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University Library, University of Illinois at Urbana-Champaign

Designing Hybrid Workshops

This guide is meant to provide resources and best tips for those planning and designing hybrid workshops and sessions. It covers best practice for pre-workshop planning and design, day of presentation tips, and post-workshop considerations.

Even after your workshop is over, you should still consider how you are interacting with participants and making your workshop's content available afterwards. This page covers several different strategies for engaging participants post-workshop, including how to prepare a recording of a workshop and share it with participants, how to share workshop materials with participants and others, and what other follow-up considerations you should consider. 

Editing the Recording

One of the many ways you can continue to reach community members after your workshop is over is by recording the event and then sharing the recording link. Recording the workshop can be a very useful outreach strategy, but also requires more intensive editing and preparation than other forms of post-workshop engagement. Editing a video or recording includes: 

  1. Removing virtual participants' camera views from the recording. If you record over a platform like Zoom, the recording may capture private information about participants, including their names, email addresses, facial features, and more. Keeping this information in a recording can compromise participants' privacy and could lead to legal issues. As such, you should remove virtual participants' camera views from the recording to protect their privacy. If you use a platform like Zoom to record, you should also consider changing the Zoom settings beforehand to make sure it does not record virtual participants' screens in the first place.
     
  2. Editing the video length to remove awkward pauses at the beginning and end of the workshop. Oftentimes, hybrid event recordings have awkward gaps at the beginning and end of the recording as presenters begin or stop the recording, or as they handle any technical issues. You should edit these sections out of the video so people watching the recording do not have to sit through these moments and can instead start watching right at the beginning of the event. Mediaspace does not have a robust editing software, but it does allow you to trim sections from the beginning and end of a video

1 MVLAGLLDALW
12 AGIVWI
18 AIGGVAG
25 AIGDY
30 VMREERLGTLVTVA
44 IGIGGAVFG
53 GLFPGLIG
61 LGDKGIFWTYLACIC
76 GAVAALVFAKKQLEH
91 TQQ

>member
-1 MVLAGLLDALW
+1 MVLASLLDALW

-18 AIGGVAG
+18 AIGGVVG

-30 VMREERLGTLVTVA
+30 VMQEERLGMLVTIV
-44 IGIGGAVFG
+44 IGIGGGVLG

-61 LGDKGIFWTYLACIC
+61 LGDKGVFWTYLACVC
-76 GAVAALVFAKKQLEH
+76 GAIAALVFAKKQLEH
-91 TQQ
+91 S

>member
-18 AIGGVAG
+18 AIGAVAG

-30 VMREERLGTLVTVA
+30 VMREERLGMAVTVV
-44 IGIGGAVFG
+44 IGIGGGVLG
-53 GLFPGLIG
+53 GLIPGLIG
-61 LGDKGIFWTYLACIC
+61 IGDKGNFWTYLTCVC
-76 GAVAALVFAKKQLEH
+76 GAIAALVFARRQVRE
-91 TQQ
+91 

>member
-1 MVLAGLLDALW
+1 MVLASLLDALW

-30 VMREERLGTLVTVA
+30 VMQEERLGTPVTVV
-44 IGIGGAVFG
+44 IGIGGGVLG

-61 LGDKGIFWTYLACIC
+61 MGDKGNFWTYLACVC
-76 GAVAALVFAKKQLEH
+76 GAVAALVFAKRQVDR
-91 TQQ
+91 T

3. Edit or add captions to the recording. This can be an intensive process, but it is an extremely important way to make your event more accessible to a wider asynchronous audience. You should edit the captions even if you used auto-captioning software during the event. While auto-captioning is useful, it is usually inaccurate and can be frustrating to use, especially for audiences viewing the recording. Several resources about the captioning process are included below.
    1. UIUC IT Accessibility - Captions 
    2. Captioning Tools in Kaltura and Mediaspace
    If you are using Kaltura to edit caption, save your work every 20 minutes. If you wait to save, your editing session will time out and your work will be lost. 

  4. Add chapters to longer videos. Dividing longer recordings into sections can help people find the part of the video that is most relevant to their interests. You can do this in Mediaspace by using the timeline feature. It can be helpful to identify the start time of each chapter in the description. 

  5. Link additional materials. People watching the recording will want to access the materials you used and shared during your event. Have those materials prepared ahead of time and share them with your recording. This may take the form of adding information about them to the end of the recording, sharing links to the materials in the description of your video, and more. Materials you should share include: 
    1. A transcript of the recording. This should be created after you have edited the captions for the recording. 
    2. Powerpoint slides and other handouts from the event. 
    3. URLs to resources discussed during the event. 

Follow-Up with Participants

After the workshop is over, you should follow-up with participants in several different ways. Follow-up tasks include: 

  1. Thank participants for attending. 
     
  2. Share event materials with participants. These include Powerpoint slides, handouts, key URLs from the event, and a link to event recording once it is ready.
     
  3. Include information about who participants can contact with further questions about the workshop. Participants may not be certain about who to contact, or they may have learned who to contact during the workshop but have lost or forgotten that information since.